Green shoots of progress are evident throughout downtown Seattle as we emerge from the depths of the pandemic. People are once again lining up outside food trucks and at Amazon’s community banana stand, which again hands out free potassium every day to passers-by. Queues are also spilling out of the doors of downtown java stores. These are simple but obvious signs of a vibrant city life that we took for granted in pre-pandemic times.
In addition to food trucks, bananas, latte lines and traffic reappearing, the data tells a story of steady progress for Seattle’s urban core. Downtown hotel occupancy averaged 85% for the month of June, placing Seattle No. 2 in the nation among the 25 largest urban markets. Total foot traffic (workers, residents and visitors) is now at 86% of normal. After the city center lost several thousand residents in 2020, more people live in the city center today than ever before – a whopping 104,000. The number of workers spending three or more days in the office each week, although still relatively low at 40% of normal, has risen almost 30% since January.
These numbers mean more customers for small businesses, arts and culture organizations, more money in the pockets of workers, artists and performers, and more tax revenue in city coffers to fund essential services.
As the economic and cultural engine of our city comes alive, it reminds us of the importance of downtown to our shared humanity, community and culture. Downtown is where we gather to celebrate, as many did last month at Pier 62 following the announcement that Seattle will be a host city for the 2026 World Cup. It’s where we we come together to make our voices heard, as thousands of people did following the Supreme Court’s decision in Roe v. Wade. Downtown is where we connect to make memories at arts, entertainment and sports experiences you can’t get anywhere else – as more than 17,000 did last fall to watch the puck in Kraken’s inaugural game at Climate Pledge Arena.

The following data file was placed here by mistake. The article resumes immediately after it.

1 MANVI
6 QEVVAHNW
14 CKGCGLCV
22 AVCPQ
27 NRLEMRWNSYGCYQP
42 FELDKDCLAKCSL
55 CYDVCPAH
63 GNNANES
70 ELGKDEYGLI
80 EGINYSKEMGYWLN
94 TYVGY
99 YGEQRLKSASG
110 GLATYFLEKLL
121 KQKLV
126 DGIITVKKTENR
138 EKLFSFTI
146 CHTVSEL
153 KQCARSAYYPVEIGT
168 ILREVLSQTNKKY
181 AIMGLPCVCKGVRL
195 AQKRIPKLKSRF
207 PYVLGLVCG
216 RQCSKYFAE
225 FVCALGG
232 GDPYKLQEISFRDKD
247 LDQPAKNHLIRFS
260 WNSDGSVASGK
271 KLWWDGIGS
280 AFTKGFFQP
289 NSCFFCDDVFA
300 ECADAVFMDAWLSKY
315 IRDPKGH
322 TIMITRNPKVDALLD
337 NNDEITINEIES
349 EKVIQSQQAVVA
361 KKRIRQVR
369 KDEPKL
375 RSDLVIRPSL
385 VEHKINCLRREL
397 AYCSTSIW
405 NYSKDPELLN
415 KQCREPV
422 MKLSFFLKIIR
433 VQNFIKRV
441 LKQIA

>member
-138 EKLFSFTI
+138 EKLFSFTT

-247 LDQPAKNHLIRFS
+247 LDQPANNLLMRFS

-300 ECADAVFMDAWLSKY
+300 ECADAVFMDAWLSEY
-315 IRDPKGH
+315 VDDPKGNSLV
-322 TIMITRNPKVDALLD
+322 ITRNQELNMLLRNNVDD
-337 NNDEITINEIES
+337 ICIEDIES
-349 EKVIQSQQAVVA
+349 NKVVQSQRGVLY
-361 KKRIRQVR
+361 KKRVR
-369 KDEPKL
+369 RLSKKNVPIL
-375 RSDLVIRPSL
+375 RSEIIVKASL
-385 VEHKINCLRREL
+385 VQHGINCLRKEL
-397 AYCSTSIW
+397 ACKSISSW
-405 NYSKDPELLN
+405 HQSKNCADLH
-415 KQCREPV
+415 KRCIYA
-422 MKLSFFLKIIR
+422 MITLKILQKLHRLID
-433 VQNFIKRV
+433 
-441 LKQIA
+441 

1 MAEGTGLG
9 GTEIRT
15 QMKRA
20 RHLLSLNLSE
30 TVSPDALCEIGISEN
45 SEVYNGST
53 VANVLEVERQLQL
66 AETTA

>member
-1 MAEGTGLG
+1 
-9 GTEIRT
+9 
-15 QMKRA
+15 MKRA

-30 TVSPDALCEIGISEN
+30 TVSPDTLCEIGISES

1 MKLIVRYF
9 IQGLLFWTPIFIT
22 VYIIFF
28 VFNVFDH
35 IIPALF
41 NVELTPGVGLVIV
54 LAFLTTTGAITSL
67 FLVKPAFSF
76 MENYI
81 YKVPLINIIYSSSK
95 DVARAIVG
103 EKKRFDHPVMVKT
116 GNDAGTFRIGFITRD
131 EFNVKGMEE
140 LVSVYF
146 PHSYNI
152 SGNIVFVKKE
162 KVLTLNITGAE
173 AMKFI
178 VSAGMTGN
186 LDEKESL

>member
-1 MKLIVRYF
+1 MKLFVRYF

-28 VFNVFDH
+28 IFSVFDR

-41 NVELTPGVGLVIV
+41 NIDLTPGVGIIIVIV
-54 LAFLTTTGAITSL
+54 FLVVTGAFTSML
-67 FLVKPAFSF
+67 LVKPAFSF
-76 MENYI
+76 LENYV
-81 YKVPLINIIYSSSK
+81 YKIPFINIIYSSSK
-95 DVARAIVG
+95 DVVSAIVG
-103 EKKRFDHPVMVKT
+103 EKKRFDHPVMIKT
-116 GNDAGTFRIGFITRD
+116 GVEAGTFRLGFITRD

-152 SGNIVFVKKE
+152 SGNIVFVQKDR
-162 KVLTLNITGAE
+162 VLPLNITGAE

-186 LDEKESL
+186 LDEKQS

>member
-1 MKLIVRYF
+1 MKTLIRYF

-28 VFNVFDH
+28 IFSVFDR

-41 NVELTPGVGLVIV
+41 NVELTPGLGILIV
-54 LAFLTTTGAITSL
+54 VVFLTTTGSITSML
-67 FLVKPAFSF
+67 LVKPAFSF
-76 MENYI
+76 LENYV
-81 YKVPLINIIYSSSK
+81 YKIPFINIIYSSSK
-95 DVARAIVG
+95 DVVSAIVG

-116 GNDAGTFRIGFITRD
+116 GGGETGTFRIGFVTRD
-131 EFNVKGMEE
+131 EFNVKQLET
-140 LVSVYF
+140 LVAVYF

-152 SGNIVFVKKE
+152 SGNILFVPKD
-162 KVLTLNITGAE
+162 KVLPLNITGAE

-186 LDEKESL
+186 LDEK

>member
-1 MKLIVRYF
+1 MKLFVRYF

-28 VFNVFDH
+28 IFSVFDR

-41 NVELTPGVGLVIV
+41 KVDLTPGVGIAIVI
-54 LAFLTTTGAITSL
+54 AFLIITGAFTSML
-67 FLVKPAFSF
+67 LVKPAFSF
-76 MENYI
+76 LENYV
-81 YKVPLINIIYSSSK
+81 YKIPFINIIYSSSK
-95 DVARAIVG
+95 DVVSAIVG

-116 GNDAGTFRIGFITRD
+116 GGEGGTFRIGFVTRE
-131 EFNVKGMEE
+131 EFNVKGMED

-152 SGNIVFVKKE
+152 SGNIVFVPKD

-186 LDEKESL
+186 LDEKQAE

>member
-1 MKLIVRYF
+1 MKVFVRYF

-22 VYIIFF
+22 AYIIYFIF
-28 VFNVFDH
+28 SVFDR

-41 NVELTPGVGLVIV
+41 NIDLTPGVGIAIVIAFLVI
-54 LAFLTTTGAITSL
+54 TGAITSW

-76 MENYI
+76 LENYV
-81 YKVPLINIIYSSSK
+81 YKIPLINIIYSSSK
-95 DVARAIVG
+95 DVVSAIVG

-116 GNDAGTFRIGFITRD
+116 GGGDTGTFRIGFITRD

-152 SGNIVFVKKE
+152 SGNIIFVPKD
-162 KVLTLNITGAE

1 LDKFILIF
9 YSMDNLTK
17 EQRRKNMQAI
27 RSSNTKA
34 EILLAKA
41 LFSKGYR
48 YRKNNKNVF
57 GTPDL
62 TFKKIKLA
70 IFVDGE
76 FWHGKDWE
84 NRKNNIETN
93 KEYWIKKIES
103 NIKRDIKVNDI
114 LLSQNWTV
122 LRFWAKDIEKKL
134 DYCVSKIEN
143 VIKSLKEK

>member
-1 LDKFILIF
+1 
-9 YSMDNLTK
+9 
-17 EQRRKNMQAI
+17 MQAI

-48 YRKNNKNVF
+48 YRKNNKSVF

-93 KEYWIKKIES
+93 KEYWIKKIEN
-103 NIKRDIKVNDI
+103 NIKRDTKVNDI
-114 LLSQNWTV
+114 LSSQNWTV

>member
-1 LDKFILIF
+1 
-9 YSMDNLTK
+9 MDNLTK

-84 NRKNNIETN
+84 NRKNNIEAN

Downtown’s recovery was accelerated by Seattle voters who last November elected leaders who understand the importance of a thriving downtown to a healthy city and are committed to addressing the worsening the security and homelessness crisis through actions and results, not political performance.
While much work remains on both fronts, we are seeing early signs of progress downtown. Violent and property crimes in April and May are down nearly 20% in the downtown area compared to the monthly average for January to March. The increased police presence this spring and prosecutorial action targeting those who harm others are making a difference.
A year ago there were over 130 locations with tents downtown. Today, fewer than 12 remain after intense awareness-raising efforts. To fully address the downtown homelessness crisis, business, philanthropy and government have come together to invest in additional outreach workers, housing, shelter and services to bring those in need to indoors and bring the downtown homeless population to functional zero within a year. This effort, based on best practices, emerged last month.
However, we are not ready to claim victory. More needs to be done to fully address the security and homelessness crisis that has worsened during the pandemic due to poor policy decisions and inaction. But we are turning a corner under the leadership of County Executive Dow Constantine, District Attorney Dan Satterberg, Mayor Bruce Harrell, City Attorney Ann Davison and newly elected council member Sara Nelson. Their leadership, along with significant investments in cleaning, security, events and promotion by downtown landlords and businesses, is setting downtown on the right track. We are beginning to see the results of a renewed partnership between the public, private and not-for-profit sectors to recognize the challenges we face, accept that we all have a role to play in addressing them, and agree that we will go further. faster by working together instead of pointing fingers. This is the recipe for future success.
The pandemic has separated us, and so many forces across our country are currently calibrated to keep us that way by highlighting our differences and stoking discord. Town centers are a counterweight to these toxic forces. They bring us together to celebrate our common humanity and our differences. They are places that lay bare our values as a community and our ability to fulfill the fundamental responsibilities of municipal governance. Our progress (or lack thereof) is front and center for citizens – and visitors around the world – to see and judge for themselves.
Seattle’s business and nonprofit community stands with elected leaders and Seattle citizens to revitalize Seattle’s urban core and build on our early progress by committing to actions, results, and partnerships to ensure that the city center is safe, healthy, vibrant and welcoming for all.